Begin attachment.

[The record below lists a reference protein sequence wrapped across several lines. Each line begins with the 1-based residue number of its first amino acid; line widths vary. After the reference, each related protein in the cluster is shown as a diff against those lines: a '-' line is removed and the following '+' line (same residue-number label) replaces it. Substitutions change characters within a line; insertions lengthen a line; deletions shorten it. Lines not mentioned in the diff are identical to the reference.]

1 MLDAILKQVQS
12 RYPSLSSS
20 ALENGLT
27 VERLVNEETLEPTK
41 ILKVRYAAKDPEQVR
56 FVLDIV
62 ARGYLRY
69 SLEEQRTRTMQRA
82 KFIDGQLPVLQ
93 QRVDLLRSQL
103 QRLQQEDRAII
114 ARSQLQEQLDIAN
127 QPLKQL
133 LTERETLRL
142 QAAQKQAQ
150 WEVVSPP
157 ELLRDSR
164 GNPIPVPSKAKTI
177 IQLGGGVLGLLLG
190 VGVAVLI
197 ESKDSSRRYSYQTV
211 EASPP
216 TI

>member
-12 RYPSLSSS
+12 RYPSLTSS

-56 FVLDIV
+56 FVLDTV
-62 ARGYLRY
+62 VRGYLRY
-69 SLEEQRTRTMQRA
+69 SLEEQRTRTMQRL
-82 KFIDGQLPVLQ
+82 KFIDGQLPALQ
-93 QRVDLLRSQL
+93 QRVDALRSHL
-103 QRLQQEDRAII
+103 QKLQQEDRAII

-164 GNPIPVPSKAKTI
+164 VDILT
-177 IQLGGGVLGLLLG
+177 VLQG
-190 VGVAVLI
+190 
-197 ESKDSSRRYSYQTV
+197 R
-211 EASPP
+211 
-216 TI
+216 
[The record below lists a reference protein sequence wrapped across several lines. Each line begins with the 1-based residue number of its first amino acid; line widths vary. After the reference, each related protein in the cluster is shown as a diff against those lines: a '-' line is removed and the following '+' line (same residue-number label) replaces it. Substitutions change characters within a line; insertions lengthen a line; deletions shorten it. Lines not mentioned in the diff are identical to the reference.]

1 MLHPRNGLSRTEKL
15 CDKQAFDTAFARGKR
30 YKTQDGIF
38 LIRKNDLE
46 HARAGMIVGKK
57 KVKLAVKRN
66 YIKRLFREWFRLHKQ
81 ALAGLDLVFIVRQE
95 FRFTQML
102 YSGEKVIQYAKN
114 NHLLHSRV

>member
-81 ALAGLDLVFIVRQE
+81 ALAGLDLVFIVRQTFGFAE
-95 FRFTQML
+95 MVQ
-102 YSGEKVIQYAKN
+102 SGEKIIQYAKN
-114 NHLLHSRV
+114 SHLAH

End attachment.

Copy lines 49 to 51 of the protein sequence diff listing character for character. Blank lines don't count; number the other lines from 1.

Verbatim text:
+211 
-216 TI
+216 